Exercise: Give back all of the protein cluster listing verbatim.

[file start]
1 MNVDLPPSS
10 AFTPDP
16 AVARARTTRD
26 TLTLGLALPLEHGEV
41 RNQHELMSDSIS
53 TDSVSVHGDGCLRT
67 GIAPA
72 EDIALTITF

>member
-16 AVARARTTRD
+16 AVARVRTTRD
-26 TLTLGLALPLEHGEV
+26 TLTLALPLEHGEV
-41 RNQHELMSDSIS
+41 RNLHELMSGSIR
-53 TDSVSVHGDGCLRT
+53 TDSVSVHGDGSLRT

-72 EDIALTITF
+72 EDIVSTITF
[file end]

1 MNVDLPPSS
10 AFTPDP
16 AVARARTTRD
26 TLTLGLALPLEHGEV
41 RNQHELMSDSIS
53 TDSVSVHGDGCLRT
67 GIAPA
72 EDIALTITF

>member
-16 AVARARTTRD
+16 AVARVRTTRD
-26 TLTLGLALPLEHGEV
+26 TLTLALPLEHGEV
-41 RNQHELMSDSIS
+41 RNLHELMSGSIR
-53 TDSVSVHGDGCLRT
+53 TDSVSVHGDGSLRT

-72 EDIALTITF
+72 EDIVSTITF